Alexander's patterns seek to provide a source of proven ideas for individuals and communities to use in constructing their living and working environment. As such their aim is both aesthetic and political: to show how beautiful, comfortable, flexible, built environments can be constructed, and to enable those people who will inhabit those environments to challenge any solution forced upon them.
Patterns are not invented, but discovered. (Taken to its logical conclusion, this would imply in the field of software that automated analysis tools must theoretically be able to be designed which "dig for" and "discover" patterns in large bodies of existing source code.) A pattern records the design decisions taken by many builders in many places over many years in order to resolve a particular problem. Alexander describes a problem in terms of the so-called forces that act in it, and the solution is said to resolve those forces.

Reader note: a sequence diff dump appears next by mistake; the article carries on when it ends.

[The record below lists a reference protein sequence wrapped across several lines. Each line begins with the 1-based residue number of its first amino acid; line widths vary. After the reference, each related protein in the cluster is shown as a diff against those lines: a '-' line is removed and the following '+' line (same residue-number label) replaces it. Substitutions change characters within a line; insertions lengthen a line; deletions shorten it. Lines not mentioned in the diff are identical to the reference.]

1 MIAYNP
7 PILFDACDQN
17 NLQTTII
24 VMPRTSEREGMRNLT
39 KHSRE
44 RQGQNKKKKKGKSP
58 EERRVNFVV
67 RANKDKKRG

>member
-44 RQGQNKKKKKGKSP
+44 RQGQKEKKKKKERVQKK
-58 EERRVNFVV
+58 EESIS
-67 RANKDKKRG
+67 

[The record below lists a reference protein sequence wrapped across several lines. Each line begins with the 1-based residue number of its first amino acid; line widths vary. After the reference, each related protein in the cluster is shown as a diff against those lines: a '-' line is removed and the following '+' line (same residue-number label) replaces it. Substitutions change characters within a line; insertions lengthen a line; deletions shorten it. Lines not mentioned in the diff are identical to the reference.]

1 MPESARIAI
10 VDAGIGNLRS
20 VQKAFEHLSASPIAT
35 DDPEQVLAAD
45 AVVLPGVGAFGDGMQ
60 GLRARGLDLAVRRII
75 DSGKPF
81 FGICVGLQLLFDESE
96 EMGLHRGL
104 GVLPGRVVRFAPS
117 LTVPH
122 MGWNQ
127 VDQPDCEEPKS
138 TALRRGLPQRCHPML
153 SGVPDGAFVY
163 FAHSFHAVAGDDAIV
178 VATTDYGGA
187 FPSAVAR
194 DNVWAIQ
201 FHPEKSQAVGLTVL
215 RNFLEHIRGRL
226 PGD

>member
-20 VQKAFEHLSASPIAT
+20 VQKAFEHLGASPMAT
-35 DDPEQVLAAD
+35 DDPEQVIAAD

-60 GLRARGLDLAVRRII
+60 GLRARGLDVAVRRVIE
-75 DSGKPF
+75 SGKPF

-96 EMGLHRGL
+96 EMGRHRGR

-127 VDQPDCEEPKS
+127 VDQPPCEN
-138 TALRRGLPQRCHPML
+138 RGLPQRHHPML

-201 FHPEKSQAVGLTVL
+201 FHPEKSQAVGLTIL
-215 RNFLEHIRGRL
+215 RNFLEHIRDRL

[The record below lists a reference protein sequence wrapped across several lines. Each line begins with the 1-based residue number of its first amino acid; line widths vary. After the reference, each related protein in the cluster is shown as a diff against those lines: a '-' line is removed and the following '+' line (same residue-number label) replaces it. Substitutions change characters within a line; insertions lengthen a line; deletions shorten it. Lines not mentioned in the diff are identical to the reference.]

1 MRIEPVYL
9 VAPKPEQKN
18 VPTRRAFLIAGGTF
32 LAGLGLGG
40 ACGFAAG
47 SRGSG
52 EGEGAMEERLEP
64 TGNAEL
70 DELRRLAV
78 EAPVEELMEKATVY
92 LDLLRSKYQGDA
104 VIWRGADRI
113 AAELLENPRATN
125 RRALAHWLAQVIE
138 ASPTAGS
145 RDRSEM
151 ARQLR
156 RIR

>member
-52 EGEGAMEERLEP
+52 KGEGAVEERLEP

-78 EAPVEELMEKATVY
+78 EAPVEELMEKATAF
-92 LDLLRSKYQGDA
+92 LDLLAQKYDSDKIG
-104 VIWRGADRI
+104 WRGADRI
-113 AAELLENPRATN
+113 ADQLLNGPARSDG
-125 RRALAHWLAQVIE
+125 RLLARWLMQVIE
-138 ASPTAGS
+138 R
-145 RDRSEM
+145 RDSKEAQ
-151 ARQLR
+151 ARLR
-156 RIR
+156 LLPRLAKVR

Patterns may be collected together into a pattern language that addresses a particular domain. A large body of patterns was published by Alexander and his collaborators as A Pattern Language. The patterns in that book were intended to enable communities to construct and modify their own homes, workplaces, towns and cities.
Few building projects have tried to use Alexander's patterns. Those that have, have met a mixed responses from other architects and builders, architectural critics and even the users of the buildings.
While the idea has had limited impact in the building industry, it has had a profound influence on many workers in the information technology industry.